Former state Sen. Shadrack McGill of Scottsboro also has qualified as a candidate with the state GOP but doesn't seem to have filed similar paperwork at the federal level. The Daily Home’s attempts to reach McGill were unsuccessful.

Martin, the former Army pilot, sees the long list of challengers as a sign that Shelby is showing weakness in the polls. 

"It's the Trump factor," Martin said, citing the anti-incumbent mood that, according to some political observers, is roiling the presidential races. 

"We haven't fixed the immigration issue in the last 30 years," Martin said. "It's the lethargy of incumbents."

Martin says he has few major policy disagreements with Shelby but wants to see more action in the Senate. 

"I'm just as conservative as Shelby, but I'll bring new energy," he said.

Bowman, the candidate from Daphne, takes a similar tack.

"I'm focused on being Richard-Shelby-plus," Bowman said. 

A former staffer for a D.C. research firm, Bowman said he has Capitol Hill experience that will allow him to talk to others in the Senate and get things done. 

"People don't want focus-group-tested, fancy little commercials," he said. 

Martin claims Shelby is near runoff territory, with opponents claiming enough of the vote to deny the senator a single sweep to the nomination. McConnell, meanwhile, has circulated results from his campaign’s own polls, showing Shelby as low as 55 percent.

Still, Shelby is 30 points ahead of McConnell, his nearest competitor, in that poll. And 16 percent were undecided. 

There's little independent polling in the race. Shelby claims his polls show him doing just fine with conservatives who consider themselves outsiders.

"I poll pretty well with the anti-establishment crowd," he said.

Rich and poor

The Democrats in the race are also hoping for an anti-incumbent surge, but a different kind of surge, later in the year. 

"Everything Richard Shelby is trying to do would make the rich richer and the poor poorer," said Ron Crumpton, a Pelham resident who's seeking the Democratic nomination. "People are tired of it."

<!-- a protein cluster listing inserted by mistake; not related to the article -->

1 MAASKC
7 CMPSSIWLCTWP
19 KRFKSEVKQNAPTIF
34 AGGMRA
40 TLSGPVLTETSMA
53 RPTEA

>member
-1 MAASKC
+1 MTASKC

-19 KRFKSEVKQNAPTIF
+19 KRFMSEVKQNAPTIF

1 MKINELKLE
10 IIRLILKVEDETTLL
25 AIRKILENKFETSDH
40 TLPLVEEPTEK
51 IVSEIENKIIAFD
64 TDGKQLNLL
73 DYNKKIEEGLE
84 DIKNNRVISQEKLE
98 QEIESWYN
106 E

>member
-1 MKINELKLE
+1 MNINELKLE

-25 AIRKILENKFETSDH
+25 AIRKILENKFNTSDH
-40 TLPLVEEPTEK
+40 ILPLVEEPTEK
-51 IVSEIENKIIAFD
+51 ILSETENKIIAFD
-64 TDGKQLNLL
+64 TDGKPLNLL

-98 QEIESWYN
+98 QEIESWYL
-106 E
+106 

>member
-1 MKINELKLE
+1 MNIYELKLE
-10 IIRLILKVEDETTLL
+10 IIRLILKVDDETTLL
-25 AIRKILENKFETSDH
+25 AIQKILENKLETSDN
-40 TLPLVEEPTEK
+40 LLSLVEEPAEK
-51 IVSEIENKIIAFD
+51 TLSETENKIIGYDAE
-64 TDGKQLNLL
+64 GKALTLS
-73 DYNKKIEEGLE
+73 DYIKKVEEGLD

Crumpton, a disabled former landscaper, is best known in Montgomery as an advocate for the legalization of medical marijuana. Nearly two years ago, he shifted gears and began working on a Senate campaign. 

On March 1, he'll go up against Nana, a Birmingham resident who immigrated from Cameroon with $428 in his pocket and now works as a mechanical engineer and business strategist. 

Both Democrats are advocates of a $15 minimum wage, something they say is needed to combat income inequality. 

"The minimum wage is at a historic low," Crumpton said. "But if you look at corporate profits, they're higher than they've been in years."

Asked how they differ, Nana said he doesn't support any form of marijuana legalization. (In an earlier interview with TV station WVTM, Nana said he would support "limited use" of medical marijuana.) Crumpton said he's been working on the campaign longer and has a more detailed plan. Both prefer to focus on what they see as Shelby's shortcomings.

"All he knows is that he doesn't like Obama," Nana said, referring to Shelby's television ads. "Someone please remind him that he's not running against Obama, he's running against Nana."

Nana cites underfunded schools, poverty in the Black Belt and an antiquated state constitution among his reasons for seeking the office. A U.S. senator could have more influence on some of those issues than a state-level official, he said.

"In the Senate, you can attract industry and bring jobs to the state," he said.

Both Democrats say they're not worried about Shelby's multi-million-dollar funding advantage. When voters are sufficiently frustrated with an incumbent, they claim, no amount of advertising will help. 

Shelby's less-monied primary opponents say they're counting on their social media campaigns to take off.

"I'm using social media to leverage my website," Bowman said. "I believe that I can get all the voters across the state to see my website."

Voters go to the polls March 1.